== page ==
At this point I thought he would then take the irrigation trail to the other side of the farm and out of range. Then, I caught movement out in front of me.  It was the spike. I knew he couldn’t be too far behind so I quietly grabbed my Elite Impulse and directed my camera in on the spike. It was something out of a show you would see on TV, a small buck grazing on the corn and then in the back of the frame the buck, head held high moving in the back ground, supreme, confident, cautious. Everything slowed down, this was it I thought, he was going to walk right into the corner of the field and give me a perfect 20 yard shot. Wrong; the doe took off in a playful manner I assumed not as a result of winding me. The wind was perfect and, sure enough, right behind her was my buck chasing her right away from me.

As you can imagine I was really getting frustrated and then the bugs stopped making noise. All I could hear was corn moving. They were making their way back to the corner right where I wanted them to be. With my heart pounding I raised my bow again and got the cameras on and recording.  As I watched, he made his way out of the standing corn and into a tall grass area where water lays after heavy rain.  He then crossed in front of me before stopping behind some tree limbs where I could not see him. I heard sounds coming from the corn and then noticed two more deer working toward me out in front, they all were at a solid stand.

Then, the deer scattered. ‘Tall 3s’ took off but in the direction I needed him to, right in my shooting lane. He came to a stop and looked around as if he was trying to figure out what all was going on, I came to full draw as he started to walk quartering away from me toward the corner. I took my aim and squeezed my release off. The thump of my Black Eagle Arrow hitting the buck was music to my ears. I wondered,  could I have just harvested my second September buck two years in a row and not only that but my first velvet buck?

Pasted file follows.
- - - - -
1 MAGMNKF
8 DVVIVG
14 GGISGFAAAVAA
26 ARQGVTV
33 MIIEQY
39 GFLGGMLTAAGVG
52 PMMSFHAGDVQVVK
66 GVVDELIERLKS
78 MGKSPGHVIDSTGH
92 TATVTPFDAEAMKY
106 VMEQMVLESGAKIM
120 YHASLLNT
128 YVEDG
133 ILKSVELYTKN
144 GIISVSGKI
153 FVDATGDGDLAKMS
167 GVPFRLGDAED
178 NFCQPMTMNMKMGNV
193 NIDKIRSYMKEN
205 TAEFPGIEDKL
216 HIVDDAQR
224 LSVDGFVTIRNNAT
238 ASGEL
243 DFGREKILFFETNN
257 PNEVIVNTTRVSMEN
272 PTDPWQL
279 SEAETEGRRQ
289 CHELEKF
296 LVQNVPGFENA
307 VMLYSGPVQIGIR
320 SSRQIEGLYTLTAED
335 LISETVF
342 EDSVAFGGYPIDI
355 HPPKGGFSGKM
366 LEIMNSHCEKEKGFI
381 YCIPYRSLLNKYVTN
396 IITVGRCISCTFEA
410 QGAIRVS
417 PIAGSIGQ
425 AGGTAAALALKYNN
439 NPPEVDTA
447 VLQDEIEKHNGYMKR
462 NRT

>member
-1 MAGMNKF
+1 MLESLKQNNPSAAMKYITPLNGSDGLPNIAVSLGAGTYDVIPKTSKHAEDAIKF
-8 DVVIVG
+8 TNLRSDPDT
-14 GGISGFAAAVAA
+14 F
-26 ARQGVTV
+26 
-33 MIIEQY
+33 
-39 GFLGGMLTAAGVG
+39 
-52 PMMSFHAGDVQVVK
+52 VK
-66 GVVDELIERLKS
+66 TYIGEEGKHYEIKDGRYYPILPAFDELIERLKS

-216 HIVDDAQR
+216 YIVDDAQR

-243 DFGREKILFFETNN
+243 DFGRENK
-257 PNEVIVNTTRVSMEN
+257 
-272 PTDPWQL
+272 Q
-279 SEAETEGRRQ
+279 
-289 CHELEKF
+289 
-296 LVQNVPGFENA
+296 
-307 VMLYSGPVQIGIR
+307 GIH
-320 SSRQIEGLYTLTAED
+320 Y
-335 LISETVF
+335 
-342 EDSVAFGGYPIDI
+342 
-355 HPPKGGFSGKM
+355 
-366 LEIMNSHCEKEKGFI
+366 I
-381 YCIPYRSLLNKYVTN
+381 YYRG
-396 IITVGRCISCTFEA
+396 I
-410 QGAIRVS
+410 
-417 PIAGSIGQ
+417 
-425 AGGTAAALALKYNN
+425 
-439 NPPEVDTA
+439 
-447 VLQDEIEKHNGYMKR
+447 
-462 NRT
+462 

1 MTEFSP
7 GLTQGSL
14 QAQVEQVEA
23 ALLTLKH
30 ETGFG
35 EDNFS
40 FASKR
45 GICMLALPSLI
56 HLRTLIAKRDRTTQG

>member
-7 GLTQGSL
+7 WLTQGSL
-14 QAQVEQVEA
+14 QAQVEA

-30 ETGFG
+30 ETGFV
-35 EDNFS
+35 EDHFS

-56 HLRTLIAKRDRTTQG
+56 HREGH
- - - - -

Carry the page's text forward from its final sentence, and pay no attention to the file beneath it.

After waiting a few minutes I texted a few of my good friends that were also out hunting that night with, Velvet Down Baby! I loaded all of my gear into my pack, lowered my bow down and eased out of the stand to go check my arrow. It was easy to find and, importantly, it was covered in dark blood. I wanted to go ahead and start tracking my buck but wanted to give it time to lay down and I also wanted to wait for my cousin to come with his Gator.

As the minutes of daylight ticked away the author finally gets the right buck, in the right place and makes the right shot.
As the minutes of daylight ticked away the author finally gets the right buck, in the right place and makes the right shot.

The blood trail couldn’t have been any better, I killed my buck last year with the same head; a Dead Ringer 2 Blade Rampage. Staying on the trail I looked up and saw his white belly and horns. Wow, what a great buck. I paused for just a moment and then hurried to the site. Rushing over to that buck was one of the highlights in my hunting career, I finally had my hands on those fuzzy horns I chase every September.

For more please go to: Close EnoughBlack Eagle Arrow

Sponsored by: Robinson OutdoorsTree Spider ScentBlocker Products